Local Matters

Recent comments

Community Sponsors

Habitat for Humanity

April 2, 2022 - 5:23pm


If you've got nice things around your house that you no longer want, Angelina Pellegrino is ready to sell it for you, with all proceeds benefiting a family moving into a Habitat for Humanity home.

Pellegrino, herself a beneficiary of Habitat's homeownership program, has had previous garage sales to benefit the organization or its clients.

She's now collecting donations for the yard sale at her home, 150 State St., Batavia, on May 21 and 22 from 10 a.m. to 4 p.m.

There are two Habitat homes near completion and Pellegrino said proceeds from this year's yard sale will go directly to the families moving into those homes.

"It's start-up cash," Pellegrino said.  "It's for the little things you need around the house that you don't really think about." 

If you have items to donate -- and it can be pretty much anything that somebody else might want to buy -- you can contact Pellegrino at (585) 356-4867 or [email protected].

"I know people will be spring cleaning and instead of tossing out what they don't want or donating it elsewhere, we could really use any donations at this time," Pellegrino said. "There is nothing really is off-limits for donations, from clothes to furniture. I am willing to pick up donations or people may drop them off at my house."

April 5, 2021 - 4:00pm
posted by Billie Owens in Announcements, batavia, rock woman, Habitat for Humanity.

From Angelina Pellegrino:

On Saturday and Sunday May 15 and 16, I am hosting a yard sale at my house at 150 State St. in Batavia. Time both days is 9 a.m. to 3 p.m..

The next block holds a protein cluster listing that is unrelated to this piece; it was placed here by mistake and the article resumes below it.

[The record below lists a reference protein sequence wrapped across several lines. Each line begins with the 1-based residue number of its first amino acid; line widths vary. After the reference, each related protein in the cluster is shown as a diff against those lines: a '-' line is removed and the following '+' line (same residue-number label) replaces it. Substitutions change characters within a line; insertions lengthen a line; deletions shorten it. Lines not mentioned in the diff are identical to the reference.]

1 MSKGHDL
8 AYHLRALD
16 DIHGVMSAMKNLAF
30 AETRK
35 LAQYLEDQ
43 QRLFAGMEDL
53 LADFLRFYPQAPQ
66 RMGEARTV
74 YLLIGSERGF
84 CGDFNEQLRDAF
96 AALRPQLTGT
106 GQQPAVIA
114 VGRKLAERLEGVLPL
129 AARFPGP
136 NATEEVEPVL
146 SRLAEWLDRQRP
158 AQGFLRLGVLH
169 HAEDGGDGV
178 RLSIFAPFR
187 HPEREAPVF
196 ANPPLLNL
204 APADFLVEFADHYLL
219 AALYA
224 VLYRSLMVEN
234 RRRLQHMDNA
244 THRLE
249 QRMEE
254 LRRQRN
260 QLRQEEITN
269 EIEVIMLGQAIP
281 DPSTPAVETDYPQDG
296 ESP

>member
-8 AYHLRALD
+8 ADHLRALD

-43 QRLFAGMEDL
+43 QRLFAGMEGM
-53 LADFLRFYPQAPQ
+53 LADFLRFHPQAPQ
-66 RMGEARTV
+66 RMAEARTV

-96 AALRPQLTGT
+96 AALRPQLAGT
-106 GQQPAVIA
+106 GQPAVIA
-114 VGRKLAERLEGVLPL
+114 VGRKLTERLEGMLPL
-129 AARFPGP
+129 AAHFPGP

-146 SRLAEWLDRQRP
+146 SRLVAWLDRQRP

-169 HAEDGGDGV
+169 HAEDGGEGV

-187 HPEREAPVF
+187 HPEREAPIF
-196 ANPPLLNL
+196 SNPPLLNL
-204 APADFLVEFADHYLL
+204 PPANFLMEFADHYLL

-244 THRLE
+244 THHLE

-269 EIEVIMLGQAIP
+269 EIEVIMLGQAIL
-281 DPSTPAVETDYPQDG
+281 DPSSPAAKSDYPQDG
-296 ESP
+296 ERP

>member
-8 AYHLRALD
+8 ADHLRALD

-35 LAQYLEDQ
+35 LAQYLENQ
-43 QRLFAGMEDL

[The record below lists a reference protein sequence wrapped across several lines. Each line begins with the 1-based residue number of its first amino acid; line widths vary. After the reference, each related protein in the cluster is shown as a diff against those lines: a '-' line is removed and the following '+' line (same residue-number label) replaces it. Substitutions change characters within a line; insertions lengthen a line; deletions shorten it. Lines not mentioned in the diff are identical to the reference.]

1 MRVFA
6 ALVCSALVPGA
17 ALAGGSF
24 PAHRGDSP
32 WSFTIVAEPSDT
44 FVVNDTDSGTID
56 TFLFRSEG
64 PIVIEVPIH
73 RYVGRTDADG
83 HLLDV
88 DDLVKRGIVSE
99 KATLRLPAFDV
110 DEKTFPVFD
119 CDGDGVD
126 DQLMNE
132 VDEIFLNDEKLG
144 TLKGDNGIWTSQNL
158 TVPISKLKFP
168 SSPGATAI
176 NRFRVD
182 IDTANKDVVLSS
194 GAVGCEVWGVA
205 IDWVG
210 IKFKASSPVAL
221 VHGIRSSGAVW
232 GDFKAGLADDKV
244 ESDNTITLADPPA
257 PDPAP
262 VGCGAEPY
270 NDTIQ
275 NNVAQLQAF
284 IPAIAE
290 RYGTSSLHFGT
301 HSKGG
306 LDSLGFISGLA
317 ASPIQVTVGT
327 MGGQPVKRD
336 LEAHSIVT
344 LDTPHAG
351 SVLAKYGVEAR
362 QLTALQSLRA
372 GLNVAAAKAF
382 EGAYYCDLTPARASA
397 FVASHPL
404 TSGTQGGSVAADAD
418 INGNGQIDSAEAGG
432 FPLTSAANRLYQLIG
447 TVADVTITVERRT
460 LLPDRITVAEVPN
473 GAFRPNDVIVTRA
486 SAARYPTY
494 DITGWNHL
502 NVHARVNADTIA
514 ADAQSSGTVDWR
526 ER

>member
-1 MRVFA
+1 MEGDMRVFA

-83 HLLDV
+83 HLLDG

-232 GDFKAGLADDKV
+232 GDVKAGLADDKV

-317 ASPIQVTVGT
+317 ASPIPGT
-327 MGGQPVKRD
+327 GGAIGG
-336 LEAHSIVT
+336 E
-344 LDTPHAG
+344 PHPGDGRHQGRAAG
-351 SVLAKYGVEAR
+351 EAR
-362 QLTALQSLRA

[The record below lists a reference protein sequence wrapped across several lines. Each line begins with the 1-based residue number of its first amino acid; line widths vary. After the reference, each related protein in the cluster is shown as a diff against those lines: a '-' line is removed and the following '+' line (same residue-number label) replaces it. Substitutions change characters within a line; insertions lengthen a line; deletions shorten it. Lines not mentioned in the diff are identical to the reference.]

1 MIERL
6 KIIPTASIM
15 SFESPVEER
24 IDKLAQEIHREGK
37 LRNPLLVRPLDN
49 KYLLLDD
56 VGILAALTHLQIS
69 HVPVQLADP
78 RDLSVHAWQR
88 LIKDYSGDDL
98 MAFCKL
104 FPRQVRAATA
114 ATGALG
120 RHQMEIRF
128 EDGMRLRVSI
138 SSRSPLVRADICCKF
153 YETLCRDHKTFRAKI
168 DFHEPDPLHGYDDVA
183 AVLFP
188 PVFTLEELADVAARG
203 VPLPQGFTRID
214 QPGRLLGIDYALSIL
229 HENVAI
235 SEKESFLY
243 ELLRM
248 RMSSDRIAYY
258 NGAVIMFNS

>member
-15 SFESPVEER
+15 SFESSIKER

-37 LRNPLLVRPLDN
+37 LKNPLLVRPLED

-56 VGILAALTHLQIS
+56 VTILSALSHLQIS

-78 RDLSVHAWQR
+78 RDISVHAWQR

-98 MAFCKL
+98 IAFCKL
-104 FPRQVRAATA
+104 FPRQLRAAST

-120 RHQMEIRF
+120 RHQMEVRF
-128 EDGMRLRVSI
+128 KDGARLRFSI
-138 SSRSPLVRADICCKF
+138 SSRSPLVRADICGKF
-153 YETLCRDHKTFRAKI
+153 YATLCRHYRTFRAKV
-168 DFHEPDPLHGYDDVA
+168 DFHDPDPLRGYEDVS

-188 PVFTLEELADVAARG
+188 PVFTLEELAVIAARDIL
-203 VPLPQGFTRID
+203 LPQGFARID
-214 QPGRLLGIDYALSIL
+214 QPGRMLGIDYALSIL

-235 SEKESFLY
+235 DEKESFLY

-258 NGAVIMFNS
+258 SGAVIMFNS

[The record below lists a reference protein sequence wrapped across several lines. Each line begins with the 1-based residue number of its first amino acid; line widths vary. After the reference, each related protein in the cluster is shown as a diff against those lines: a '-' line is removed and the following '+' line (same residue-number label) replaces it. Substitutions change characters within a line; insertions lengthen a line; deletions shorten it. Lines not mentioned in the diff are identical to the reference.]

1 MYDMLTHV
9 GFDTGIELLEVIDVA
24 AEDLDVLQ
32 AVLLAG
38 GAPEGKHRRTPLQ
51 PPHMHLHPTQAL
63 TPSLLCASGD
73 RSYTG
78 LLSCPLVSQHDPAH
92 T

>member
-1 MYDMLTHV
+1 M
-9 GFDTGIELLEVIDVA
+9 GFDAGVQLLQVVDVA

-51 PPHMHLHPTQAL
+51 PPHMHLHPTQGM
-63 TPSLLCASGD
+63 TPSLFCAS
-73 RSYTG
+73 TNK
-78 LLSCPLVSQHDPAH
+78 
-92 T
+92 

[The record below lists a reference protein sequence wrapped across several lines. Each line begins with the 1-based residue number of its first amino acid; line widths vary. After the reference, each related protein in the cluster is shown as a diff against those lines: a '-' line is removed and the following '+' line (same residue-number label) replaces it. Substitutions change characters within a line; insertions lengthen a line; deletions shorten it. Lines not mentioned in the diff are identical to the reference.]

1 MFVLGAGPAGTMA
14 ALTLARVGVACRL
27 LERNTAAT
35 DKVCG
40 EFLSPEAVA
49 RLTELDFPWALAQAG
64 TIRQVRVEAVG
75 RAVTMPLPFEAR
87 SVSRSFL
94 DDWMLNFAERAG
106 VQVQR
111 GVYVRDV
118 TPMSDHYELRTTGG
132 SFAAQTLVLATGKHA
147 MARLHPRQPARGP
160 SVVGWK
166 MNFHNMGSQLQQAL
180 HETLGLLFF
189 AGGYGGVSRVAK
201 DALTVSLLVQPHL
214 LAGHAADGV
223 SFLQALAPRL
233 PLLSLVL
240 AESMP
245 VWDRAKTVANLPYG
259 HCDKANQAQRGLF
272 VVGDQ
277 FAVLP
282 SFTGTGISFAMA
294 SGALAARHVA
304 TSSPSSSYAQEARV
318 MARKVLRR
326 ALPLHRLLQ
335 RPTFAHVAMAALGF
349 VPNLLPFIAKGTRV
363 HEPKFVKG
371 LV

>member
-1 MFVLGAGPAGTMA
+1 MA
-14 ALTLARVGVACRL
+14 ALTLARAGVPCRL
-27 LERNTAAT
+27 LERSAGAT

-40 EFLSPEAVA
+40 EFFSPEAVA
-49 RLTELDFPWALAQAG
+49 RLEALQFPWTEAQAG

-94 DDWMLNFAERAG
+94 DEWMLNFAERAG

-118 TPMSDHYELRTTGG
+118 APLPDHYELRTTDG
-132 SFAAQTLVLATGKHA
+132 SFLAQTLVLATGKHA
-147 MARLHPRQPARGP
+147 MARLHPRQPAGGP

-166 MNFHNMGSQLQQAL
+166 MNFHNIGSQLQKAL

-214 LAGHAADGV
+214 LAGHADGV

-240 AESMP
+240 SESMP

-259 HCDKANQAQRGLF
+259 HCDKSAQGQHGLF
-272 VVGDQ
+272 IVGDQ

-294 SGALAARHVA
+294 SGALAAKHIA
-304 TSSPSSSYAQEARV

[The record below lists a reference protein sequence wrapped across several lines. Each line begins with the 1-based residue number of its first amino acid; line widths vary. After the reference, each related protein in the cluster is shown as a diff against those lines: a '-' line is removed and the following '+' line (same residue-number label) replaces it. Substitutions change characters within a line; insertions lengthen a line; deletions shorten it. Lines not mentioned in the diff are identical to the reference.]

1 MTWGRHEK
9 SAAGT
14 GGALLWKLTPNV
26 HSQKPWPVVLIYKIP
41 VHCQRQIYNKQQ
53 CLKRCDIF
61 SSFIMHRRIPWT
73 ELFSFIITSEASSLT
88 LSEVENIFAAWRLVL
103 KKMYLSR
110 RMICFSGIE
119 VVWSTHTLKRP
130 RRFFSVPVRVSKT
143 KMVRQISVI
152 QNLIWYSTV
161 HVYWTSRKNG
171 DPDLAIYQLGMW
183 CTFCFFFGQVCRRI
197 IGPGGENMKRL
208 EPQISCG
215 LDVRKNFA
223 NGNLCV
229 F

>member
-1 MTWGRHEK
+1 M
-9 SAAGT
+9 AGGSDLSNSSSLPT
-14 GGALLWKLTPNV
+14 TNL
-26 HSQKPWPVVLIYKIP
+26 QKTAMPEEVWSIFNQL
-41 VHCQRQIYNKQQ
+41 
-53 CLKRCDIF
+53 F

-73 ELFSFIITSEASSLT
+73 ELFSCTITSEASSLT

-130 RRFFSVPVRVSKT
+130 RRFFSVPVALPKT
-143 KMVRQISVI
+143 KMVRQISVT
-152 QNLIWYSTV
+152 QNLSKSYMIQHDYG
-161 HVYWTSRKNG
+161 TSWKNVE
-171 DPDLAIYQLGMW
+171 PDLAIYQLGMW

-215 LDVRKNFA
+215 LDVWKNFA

All the proceeds are going to the nonprofit Habitat for Humanity.

Most of my rocks are up for purchase/ donation as well. There are many new ones I have put out this year.

I encourage everyone If they are Spring cleaning and are getting rid of any items, including toys clothes furniture, etc. to donate them for this sale. I will pick your stuff up or you can drop it off.

[email protected]

September 28, 2020 - 10:44pm

The Batavia City Council is on board with a “bright idea” to convert the community-owned street lighting system to light-emitting diode (LED) technology and potentially cut costs substantially in the process.

At tonight’s Council meeting at the City Centre Council Board Room, Public Works Director Matt Worth presented the plan to contract with the New York Power Authority to purchase new street light fixtures for all 772 city-owned lights on the four arterial routes, emphasizing that the city could realize annual savings of $42,493.77 after paying off a 14-year loan.

The arterial roads are routes 5 (Main Street), 33 (Pearl Street), 63 (Ellicott Street) and 98 (Oak Street).

Noting that he and Water/Wastewater Superintendent Bill Davis have been working on this for almost two years, Worth said it would be best to start with the fixtures that are owned by the city.

“We’ve been looking at ways to be more efficient with the street lighting system,” Worth said, adding that the city owns the lights on the arterials while National Grid owns the lights on residential and side streets.

“We’ve looked at different methods to try to make it more efficient and less costly to the ratepayers, and what we’ve found is the Public Service Commission and some of the regulations you have to go through to try to obtain the utility-owned street lighting system or to depreciate it out so you can replace it with newer, higher efficient fixtures are somewhat – I don’t want to say convoluted, but it can be very difficult. There’s a little bit of lack of confidence in what that cost actually is and whether the city is receiving fair value to go that route.”